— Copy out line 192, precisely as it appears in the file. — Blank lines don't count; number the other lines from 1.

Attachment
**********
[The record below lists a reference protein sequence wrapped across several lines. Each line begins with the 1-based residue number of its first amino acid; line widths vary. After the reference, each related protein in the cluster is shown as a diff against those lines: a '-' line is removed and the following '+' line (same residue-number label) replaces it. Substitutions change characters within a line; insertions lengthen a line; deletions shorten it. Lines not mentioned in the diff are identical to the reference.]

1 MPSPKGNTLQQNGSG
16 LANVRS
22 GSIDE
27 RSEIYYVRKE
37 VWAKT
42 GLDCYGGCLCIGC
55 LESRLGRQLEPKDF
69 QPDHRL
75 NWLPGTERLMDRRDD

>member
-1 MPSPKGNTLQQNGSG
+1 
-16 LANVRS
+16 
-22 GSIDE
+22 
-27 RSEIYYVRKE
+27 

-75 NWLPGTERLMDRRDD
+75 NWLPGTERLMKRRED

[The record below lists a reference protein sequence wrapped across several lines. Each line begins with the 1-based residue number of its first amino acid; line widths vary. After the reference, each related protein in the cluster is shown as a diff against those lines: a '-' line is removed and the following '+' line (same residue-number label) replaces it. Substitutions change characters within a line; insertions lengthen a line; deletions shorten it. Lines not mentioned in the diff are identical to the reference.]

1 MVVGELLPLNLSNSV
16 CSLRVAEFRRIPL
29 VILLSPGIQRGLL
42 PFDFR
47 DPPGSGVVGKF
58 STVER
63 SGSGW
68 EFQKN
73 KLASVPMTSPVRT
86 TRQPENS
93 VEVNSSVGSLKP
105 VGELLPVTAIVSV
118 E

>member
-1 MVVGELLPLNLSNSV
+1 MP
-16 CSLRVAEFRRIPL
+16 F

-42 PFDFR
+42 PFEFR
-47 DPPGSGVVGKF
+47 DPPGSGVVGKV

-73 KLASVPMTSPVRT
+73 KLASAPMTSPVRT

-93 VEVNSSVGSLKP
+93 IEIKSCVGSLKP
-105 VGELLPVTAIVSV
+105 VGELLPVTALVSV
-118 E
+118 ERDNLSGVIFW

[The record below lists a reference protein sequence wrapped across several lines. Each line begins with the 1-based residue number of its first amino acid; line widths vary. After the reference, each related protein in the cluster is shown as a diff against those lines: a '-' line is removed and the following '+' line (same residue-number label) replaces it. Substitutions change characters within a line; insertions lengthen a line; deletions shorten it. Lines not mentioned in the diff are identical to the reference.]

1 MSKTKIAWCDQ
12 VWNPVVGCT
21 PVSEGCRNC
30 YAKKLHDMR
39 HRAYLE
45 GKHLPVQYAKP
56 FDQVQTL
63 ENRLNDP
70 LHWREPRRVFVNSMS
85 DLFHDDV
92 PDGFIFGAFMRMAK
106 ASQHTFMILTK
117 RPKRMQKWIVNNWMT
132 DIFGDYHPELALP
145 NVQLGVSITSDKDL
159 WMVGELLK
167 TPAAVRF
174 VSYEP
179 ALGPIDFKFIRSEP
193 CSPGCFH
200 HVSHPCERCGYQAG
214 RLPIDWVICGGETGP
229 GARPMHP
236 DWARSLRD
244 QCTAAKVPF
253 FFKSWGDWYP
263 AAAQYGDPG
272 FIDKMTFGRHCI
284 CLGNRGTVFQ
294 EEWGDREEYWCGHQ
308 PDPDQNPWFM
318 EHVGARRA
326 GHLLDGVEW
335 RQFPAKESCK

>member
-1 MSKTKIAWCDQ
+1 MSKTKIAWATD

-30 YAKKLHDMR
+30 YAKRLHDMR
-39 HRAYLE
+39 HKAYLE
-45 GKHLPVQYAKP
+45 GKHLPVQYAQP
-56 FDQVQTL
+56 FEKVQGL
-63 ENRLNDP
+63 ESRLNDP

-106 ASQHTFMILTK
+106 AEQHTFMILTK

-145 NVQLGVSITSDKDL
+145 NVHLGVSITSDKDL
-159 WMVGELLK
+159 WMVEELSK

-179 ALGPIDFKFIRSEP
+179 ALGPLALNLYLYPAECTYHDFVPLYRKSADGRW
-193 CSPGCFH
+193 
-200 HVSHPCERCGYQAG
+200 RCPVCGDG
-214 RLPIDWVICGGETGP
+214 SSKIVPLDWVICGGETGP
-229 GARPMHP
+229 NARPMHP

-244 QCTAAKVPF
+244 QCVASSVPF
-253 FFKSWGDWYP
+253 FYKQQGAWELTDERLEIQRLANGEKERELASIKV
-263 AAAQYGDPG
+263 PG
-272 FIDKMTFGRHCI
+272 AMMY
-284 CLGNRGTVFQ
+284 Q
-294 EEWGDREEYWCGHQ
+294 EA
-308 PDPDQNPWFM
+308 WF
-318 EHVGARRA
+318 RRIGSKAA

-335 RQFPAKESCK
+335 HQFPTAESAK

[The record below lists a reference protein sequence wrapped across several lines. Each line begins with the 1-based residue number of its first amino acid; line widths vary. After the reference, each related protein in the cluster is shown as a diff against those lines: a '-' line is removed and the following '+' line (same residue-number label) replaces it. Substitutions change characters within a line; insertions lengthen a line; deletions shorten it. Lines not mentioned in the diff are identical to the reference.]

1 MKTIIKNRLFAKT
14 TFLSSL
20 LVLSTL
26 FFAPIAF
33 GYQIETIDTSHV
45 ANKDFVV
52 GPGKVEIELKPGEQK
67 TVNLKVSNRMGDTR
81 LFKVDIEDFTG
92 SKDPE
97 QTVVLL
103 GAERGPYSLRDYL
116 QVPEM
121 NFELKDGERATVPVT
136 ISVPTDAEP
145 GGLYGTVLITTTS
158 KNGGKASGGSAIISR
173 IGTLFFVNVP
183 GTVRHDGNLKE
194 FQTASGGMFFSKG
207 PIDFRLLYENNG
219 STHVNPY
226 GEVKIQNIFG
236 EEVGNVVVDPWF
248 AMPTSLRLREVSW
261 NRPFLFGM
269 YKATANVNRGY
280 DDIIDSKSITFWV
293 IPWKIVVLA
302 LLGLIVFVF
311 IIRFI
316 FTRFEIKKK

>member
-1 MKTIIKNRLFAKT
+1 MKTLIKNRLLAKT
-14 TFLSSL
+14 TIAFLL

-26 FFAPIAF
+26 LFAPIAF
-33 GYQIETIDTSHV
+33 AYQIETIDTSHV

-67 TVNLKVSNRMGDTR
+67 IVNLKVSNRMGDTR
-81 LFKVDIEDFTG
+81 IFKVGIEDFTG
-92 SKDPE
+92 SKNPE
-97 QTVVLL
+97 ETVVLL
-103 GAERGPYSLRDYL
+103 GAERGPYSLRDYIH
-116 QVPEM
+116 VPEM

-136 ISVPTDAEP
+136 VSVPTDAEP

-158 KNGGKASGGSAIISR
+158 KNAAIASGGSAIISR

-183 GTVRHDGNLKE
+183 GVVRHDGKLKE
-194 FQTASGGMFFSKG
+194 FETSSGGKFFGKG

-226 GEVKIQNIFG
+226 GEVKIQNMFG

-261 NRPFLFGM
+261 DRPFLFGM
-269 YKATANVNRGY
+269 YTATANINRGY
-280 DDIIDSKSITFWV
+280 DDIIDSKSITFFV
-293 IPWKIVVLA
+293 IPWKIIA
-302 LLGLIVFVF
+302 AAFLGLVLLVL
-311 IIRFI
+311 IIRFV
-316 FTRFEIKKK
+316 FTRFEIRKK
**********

+158 KNAAIASGGSAIISR